This eekin’ beacon was reekin’ with the same sonic earblasts that had once transformed a handful of plastic wires and transistors into a secondary heart. And who, disguised as Cub Koda, wild-mannered DJ for a 50,000 watter, fights a never ending battle for the truth, justice, and the American way, jumpin’, shoutin’, and gigglin’ through platters, chatters, and all that matters? Yesiree Bobalu, it’s the same Cubby the K we know and love as the “Vinyl Junkie” in his GOLDMINE mag column, and the same ol’ boy whose wax (fromhis teen pud combo the Del Tinos to his current rockaroonie blooz boy shenanigans to his shiny gold disc days of Brownsville Station and “Gropin’ In the Girls’ Room”) ranks him right up there with… um, lemme see… Nervous Norvus? Yep! And now right here in the nifty fifty we got us one dee-fried and bona fida Moondog blastin’ a regular riot known as THE BIG DISC JOCKEY SHOW IN THE SKY! But hey, this hi-fidelity shin-dig now knows no bounds, ‘cause plucked rip and ready from outta those high frequency ozone-rippin’ airwaves above our heads is a microgroove pancake featuring the Cubmaster hisself roarin’ and growlin’ and preachin’ and teachin’ and celebratin’ the advent of electricity like he’d been struck by lightning!
Ah, relief at last – an aural antidote to Sonny Bono!

Dive in and dig!
Billy Miller
KICKS MAGAZINE, USA

 

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LINK WRAY – Early Recordings / Good Rockin’ Tonight / Original Swan Recordings

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“Ace’s compilation pairs two old Chiswick vinyl compilations: 1978’s Early Recordings and 1982’s Good Rockin’ Tonight. Despite the title of Early Recordings, these aren’t the earliest sides Wray ever committed to wax. Link cut these sides for Swan between 1963 and 1967, many years after “Rumble” rolled all the way to 16 on Cadence and long after he left Epic. They’re midperiod but they’re still prime and, in some ways, even dirtier than his trailblazing Epic instrumentals because they were done on the cheap and shHere you got essential amelessly ape trends. Wray embraces the corn in covering the “Batman Theme,” co-opts surf for “Scatter,” indulges in some backwoods boogie on “Turnpike U.S.A.,” rips off “Telstar” on “Cross Ties,” turns “Rumble” into a noir novelty for “The Shadow Knows” — and those are just the recordings that came out as singles during the ’60s. Good Rockin’ Tonight is devoted to sides that were squirreled away in the vaults until 1982, many of which were covers, some of them even featuring vocals (like the title track). The music on the 1982 LP is of a piece with the 1978 set but it’s not quite on par: the earlier comp really did have the cream of the crop. That said, having the two of these records on one CD is not only a blast, it’s one of the best ways to hear Wray’s ’60s peak.”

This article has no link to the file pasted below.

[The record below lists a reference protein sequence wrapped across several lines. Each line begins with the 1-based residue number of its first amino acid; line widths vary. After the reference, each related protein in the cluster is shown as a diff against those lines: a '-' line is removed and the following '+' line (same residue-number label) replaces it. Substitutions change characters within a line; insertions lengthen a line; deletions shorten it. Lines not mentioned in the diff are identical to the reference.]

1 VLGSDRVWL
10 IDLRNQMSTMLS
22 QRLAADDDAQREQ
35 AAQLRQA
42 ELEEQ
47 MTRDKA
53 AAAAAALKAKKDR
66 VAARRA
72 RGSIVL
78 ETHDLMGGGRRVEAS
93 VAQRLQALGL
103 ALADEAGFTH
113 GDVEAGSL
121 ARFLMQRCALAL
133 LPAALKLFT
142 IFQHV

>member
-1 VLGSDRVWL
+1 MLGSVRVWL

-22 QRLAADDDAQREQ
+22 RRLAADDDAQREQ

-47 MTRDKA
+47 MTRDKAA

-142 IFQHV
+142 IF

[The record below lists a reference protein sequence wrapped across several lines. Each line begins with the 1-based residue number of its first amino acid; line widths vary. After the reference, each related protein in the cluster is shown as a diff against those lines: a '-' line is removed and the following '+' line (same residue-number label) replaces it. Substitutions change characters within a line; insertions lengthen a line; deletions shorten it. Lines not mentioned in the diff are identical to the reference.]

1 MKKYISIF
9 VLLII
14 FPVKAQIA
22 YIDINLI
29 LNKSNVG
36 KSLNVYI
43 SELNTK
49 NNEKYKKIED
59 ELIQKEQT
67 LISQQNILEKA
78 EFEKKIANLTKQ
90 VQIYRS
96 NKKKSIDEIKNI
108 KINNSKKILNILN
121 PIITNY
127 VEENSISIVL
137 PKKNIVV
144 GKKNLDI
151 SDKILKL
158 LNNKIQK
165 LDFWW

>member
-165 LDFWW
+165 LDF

Here you got essential Link Wray, some of his best recordings cut for Swan records in the mid 60’s. Link Wray’s best moments are all here, punked-out, raw, primal guitar instro riot. Already have posted these stuff before but hey… This is A MUST !!!

 

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CHUCK BERRY – Golden Decade Vol.2 [ViNyL RiP!]

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Chess not only reissued the 1967. compilation Chuck Berry’s Golden Decade, but also assembled this 1972. second volume, which contains another 24 Berry songs from the late 1950s to the mid-1960s on two LPs. Of course, the first album gathered the best-known and biggest hits, but there was plenty of memorable material left over, and this album contains the Top 40 hits “Carol” and “You Never Can Tell,” the chart entries “Sweet Little Rock And Roller,” “Jo Jo Gunne,” “Run Rudolph Run,” “Merry Christmas Baby,” “Let lt Rock,” “Jaguar And Thunderbird,” “Little Queenie,” and “Promised Land,” the R&B hit “No Money Down,” and such hits-for-others as “Come On” (the Rolling Stones’ first U.K. single). That’s more than enough to earn the album a “best” rating. [William Ruhlmann]

 

chuck-berry-golden-decade-vol-2-3-abchuck-berry-golden-decade-vol-2-5-abChuck Berry - Golden Decade 2-2